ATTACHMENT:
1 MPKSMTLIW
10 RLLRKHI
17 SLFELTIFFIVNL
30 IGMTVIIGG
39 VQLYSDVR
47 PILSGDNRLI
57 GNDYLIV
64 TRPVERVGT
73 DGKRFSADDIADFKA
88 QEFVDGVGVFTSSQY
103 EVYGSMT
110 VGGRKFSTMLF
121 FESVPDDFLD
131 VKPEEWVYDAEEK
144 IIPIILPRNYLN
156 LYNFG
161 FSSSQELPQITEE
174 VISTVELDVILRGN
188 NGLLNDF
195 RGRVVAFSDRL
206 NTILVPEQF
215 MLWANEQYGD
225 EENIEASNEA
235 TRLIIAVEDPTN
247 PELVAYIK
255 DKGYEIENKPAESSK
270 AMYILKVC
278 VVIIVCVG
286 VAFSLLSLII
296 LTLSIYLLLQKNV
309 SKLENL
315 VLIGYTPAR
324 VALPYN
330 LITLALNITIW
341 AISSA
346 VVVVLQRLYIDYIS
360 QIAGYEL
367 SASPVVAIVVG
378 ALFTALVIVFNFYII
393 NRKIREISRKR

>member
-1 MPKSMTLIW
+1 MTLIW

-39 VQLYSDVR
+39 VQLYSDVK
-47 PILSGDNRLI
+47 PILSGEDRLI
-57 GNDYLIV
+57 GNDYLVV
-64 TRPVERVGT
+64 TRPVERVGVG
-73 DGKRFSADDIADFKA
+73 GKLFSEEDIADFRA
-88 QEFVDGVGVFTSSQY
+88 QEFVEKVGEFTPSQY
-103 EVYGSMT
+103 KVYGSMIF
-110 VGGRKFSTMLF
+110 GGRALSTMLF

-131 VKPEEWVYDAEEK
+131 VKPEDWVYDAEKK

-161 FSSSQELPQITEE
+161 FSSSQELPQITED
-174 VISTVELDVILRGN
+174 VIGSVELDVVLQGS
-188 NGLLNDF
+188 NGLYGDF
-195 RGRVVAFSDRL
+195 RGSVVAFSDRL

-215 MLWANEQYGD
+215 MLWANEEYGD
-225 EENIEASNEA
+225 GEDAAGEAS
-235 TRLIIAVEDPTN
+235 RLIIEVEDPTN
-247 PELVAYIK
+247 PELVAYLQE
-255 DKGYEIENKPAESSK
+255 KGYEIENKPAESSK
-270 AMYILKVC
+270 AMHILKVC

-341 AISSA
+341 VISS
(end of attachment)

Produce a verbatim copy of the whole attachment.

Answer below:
1 MPKSMTLIW
10 RLLRKHI
17 SLFELTIFFIVNL
30 IGMTVIIGG
39 VQLYSDVR
47 PILSGDNRLI
57 GNDYLIV
64 TRPVERVGT
73 DGKRFSADDIADFKA
88 QEFVDGVGVFTSSQY
103 EVYGSMT
110 VGGRKFSTMLF
121 FESVPDDFLD
131 VKPEEWVYDAEEK
144 IIPIILPRNYLN
156 LYNFG
161 FSSSQELPQITEE
174 VISTVELDVILRGN
188 NGLLNDF
195 RGRVVAFSDRL
206 NTILVPEQF
215 MLWANEQYGD
225 EENIEASNEA
235 TRLIIAVEDPTN
247 PELVAYIK
255 DKGYEIENKPAESSK
270 AMYILKVC
278 VVIIVCVG
286 VAFSLLSLII
296 LTLSIYLLLQKNV
309 SKLENL
315 VLIGYTPAR
324 VALPYN
330 LITLALNITIW
341 AISSA
346 VVVVLQRLYIDYIS
360 QIAGYEL
367 SASPVVAIVVG
378 ALFTALVIVFNFYII
393 NRKIREISRKR

>member
-1 MPKSMTLIW
+1 MTLIW

-39 VQLYSDVR
+39 VQLYSDVK
-47 PILSGDNRLI
+47 PILSGEDRLI
-57 GNDYLIV
+57 GNDYLVV
-64 TRPVERVGT
+64 TRPVERVGVG
-73 DGKRFSADDIADFKA
+73 GKLFSEEDIADFRA
-88 QEFVDGVGVFTSSQY
+88 QEFVEKVGEFTPSQY
-103 EVYGSMT
+103 KVYGSMIF
-110 VGGRKFSTMLF
+110 GGRALSTMLF

-131 VKPEEWVYDAEEK
+131 VKPEDWVYDAEKK

-161 FSSSQELPQITEE
+161 FSSSQELPQITED
-174 VISTVELDVILRGN
+174 VIGSVELDVVLQGS
-188 NGLLNDF
+188 NGLYGDF
-195 RGRVVAFSDRL
+195 RGSVVAFSDRL

-215 MLWANEQYGD
+215 MLWANEEYGD
-225 EENIEASNEA
+225 GEDAAGEAS
-235 TRLIIAVEDPTN
+235 RLIIEVEDPTN
-247 PELVAYIK
+247 PELVAYLQE
-255 DKGYEIENKPAESSK
+255 KGYEIENKPAESSK
-270 AMYILKVC
+270 AMHILKVC

-341 AISSA
+341 VISS